As the saying goes, “if you’re not going to be part of the solution, at least get out of the way.” That is exactly what the Ontario Environment Ministry did in allowing Hamilton a one-year extension to the December 31, 2022 deadline to complete remediation work at Chedoke Creek. The City now has until December 31, 2023 and says it remains committed to performing the works and will look to restart the project in the spring. As things stand now that won’t happen unless the ongoing dispute with the Haudenosaunee Development Institute is sorted out.
Work to begin the targeted dredging of Chedoke Creek had begun in July 2022, before being paused on August 18, 2022 when representatives of the Haudenosaunee Development Institute (HDI) arrived on site and stated that they were exercising their treaty rights to attend the site. They blocked dredging efforts with watercraft. After several unsuccessful attempts to restart the project safely, the City agreed on October 6 to allow all contractors for the project to move to standby, and not continue to attempt dredging works until further notice. At this time, all communications from the City to the HDI are being conducted through representative legal counsel.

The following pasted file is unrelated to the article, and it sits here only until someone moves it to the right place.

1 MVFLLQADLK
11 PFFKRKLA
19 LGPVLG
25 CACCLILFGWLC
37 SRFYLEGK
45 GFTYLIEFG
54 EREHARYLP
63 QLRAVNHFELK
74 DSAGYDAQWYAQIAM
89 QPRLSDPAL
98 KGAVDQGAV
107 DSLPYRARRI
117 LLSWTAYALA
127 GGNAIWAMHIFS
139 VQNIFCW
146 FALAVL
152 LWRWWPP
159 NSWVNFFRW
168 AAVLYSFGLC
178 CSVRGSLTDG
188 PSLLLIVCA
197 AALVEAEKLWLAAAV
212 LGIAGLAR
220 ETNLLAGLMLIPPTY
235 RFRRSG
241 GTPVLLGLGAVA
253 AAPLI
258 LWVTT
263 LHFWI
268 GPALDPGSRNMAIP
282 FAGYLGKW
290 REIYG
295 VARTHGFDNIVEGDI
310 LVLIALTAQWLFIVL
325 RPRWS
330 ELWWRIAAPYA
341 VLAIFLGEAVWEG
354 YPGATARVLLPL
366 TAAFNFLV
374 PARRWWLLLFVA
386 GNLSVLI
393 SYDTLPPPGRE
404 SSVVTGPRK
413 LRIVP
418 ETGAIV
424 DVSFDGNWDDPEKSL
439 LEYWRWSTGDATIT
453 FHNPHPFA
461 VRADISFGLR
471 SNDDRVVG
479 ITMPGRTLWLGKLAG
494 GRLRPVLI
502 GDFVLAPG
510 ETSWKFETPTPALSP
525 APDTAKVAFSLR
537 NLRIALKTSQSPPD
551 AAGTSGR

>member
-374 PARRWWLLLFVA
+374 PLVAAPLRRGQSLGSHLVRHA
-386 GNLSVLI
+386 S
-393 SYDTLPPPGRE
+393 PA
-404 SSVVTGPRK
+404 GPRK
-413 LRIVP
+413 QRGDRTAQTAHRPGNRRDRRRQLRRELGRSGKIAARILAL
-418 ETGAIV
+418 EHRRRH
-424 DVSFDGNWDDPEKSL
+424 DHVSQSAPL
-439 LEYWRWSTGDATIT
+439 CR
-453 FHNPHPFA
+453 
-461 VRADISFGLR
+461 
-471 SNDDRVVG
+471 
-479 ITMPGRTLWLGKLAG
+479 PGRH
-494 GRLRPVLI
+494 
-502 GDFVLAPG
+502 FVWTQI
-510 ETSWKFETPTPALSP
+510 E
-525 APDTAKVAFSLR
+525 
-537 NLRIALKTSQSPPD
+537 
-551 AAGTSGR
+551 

To underscore the difference between the city’s relations between elected indigenous groups and HDI, Six Nations of the Grand elected Chief Mark Hill addressed a recent meeting of the Public Works committee, offering his full support for the cleanup but acknowledging “what he termed “internal governance issues” in his community. Similar issues were on display in Caledonia, where Hill’s elected council had come to an agreement with the developer of a subdivision in that town; only to have the land occupied by indigenous activists who refused to recognize the legitimacy of the agreement. The head of Hamilton Water, Nick Winters told the committee that HDI seemed mainly interested in receiving money in exchange for allowing the work to proceed.
The Hamilton issue underscores the ongoing unresolved issue over aboriginal rights in the region. A judge has recently granted a permanent injunction to allow development of the land currently occupied by first nations activists in Caledonia, but such injunctions have been ignored in the past, and successive Ontario Governments have been reluctant to enforce court orders.
Said Mayor Andrea Horwath, “Completing this important environmental project to restore Chedoke Creek from the damage caused by the combined sewer overflow leak is a top priority. The community rightfully wants this work done as soon as possible, and I will continue to work with City staff and stakeholders until a successful restoration is accomplished.”